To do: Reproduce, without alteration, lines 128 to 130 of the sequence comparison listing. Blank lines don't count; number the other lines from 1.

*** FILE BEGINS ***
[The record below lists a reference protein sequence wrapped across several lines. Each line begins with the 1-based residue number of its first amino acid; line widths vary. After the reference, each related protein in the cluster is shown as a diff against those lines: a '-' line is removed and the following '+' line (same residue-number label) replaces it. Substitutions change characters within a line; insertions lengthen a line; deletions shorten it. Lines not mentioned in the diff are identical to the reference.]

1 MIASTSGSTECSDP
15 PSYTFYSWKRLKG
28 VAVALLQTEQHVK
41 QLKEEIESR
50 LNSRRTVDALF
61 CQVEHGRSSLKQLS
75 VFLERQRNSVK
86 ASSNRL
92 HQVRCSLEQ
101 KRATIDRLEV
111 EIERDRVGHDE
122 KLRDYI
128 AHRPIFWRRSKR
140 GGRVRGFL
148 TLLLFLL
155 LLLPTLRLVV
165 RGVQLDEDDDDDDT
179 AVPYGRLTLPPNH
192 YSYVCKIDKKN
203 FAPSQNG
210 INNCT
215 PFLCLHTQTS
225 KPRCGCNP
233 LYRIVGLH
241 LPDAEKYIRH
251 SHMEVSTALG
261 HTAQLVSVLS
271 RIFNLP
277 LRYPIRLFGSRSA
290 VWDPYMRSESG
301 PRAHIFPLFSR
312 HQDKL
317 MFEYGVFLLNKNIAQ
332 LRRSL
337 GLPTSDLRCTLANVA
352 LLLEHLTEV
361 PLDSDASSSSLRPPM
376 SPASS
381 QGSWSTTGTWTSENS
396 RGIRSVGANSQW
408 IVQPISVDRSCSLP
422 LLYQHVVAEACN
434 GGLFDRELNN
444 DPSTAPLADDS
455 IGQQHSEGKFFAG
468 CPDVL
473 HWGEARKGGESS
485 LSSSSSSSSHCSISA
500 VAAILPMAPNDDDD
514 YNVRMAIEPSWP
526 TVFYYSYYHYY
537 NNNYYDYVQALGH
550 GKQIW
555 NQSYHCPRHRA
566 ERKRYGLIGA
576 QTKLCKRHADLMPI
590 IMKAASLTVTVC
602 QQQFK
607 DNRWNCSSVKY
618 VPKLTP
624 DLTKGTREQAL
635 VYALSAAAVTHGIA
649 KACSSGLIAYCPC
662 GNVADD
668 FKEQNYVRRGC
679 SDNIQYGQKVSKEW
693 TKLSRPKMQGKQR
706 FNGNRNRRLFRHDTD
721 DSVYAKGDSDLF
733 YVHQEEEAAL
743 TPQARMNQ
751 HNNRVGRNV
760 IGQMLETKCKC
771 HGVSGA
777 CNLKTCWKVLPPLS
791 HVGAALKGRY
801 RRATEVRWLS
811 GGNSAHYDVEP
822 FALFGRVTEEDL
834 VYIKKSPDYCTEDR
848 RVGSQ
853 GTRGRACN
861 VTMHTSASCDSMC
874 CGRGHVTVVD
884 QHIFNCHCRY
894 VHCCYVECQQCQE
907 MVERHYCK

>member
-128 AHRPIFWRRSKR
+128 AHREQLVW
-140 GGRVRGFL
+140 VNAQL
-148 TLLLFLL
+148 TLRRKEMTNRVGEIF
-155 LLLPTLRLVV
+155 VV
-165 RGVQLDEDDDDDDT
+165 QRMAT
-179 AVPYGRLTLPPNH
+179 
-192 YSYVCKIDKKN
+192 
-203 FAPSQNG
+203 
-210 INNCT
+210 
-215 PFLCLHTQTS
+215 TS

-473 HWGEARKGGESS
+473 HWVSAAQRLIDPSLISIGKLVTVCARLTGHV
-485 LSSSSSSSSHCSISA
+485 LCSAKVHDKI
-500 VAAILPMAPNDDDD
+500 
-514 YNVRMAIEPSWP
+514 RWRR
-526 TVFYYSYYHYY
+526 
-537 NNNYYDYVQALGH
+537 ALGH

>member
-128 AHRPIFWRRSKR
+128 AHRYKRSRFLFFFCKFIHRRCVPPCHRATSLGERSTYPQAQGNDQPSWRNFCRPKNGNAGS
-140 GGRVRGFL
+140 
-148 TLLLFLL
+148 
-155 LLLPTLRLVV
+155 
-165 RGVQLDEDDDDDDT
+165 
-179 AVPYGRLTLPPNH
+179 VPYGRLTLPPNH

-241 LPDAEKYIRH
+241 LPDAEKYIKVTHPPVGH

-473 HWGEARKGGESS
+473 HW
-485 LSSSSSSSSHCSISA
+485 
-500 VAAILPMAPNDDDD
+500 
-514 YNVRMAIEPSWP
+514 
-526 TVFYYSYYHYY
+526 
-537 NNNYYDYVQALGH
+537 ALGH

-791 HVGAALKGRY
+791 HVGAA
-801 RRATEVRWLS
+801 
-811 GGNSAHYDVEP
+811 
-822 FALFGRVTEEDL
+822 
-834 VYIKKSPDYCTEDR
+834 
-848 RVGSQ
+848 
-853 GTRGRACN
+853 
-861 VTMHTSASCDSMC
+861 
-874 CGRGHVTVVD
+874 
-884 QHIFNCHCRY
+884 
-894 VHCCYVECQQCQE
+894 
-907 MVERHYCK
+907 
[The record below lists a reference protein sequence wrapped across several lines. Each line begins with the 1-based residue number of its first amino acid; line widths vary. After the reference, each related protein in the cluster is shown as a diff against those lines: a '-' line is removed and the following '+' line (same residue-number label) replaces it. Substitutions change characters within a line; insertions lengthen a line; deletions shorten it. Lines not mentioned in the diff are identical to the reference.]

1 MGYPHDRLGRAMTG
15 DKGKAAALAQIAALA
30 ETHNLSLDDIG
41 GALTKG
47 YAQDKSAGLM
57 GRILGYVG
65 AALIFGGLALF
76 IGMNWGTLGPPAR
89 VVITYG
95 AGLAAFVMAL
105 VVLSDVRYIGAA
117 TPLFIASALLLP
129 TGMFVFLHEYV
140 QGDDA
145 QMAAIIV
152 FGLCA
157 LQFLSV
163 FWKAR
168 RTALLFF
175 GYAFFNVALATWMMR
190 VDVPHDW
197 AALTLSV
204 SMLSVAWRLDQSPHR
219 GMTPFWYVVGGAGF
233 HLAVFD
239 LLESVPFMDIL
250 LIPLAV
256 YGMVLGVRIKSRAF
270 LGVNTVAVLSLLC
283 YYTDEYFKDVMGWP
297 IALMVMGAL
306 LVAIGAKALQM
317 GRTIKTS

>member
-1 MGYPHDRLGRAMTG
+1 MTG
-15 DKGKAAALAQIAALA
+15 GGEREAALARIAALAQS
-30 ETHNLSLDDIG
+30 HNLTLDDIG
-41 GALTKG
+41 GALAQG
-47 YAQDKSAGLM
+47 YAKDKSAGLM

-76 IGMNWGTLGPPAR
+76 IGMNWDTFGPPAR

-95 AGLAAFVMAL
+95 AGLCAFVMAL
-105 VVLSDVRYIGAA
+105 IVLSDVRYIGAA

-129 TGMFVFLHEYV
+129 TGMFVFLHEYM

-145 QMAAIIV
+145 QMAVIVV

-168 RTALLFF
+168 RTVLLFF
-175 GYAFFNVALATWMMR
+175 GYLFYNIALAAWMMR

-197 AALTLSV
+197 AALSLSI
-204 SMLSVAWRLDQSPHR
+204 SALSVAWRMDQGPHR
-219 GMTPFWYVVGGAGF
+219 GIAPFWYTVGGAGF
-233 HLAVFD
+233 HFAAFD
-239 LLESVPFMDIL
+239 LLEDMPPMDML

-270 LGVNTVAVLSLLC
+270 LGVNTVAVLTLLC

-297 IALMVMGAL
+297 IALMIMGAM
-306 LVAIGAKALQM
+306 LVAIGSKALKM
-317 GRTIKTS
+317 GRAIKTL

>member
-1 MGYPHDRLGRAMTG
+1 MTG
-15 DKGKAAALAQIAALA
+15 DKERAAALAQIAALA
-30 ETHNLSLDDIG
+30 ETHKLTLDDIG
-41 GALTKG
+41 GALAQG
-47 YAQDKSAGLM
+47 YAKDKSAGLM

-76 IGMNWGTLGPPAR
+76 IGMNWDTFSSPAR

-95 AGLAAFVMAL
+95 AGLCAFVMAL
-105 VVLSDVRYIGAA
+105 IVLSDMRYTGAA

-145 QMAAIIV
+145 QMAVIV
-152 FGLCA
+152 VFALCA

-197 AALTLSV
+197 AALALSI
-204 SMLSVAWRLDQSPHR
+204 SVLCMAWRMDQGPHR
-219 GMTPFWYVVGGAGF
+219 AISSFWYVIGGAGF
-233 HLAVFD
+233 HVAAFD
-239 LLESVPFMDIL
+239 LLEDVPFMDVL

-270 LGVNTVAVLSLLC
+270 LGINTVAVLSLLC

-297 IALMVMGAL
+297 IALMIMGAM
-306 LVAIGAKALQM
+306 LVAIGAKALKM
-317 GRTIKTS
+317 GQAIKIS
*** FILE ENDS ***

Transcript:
+148 
-155 LLLPTLRLVV
+155 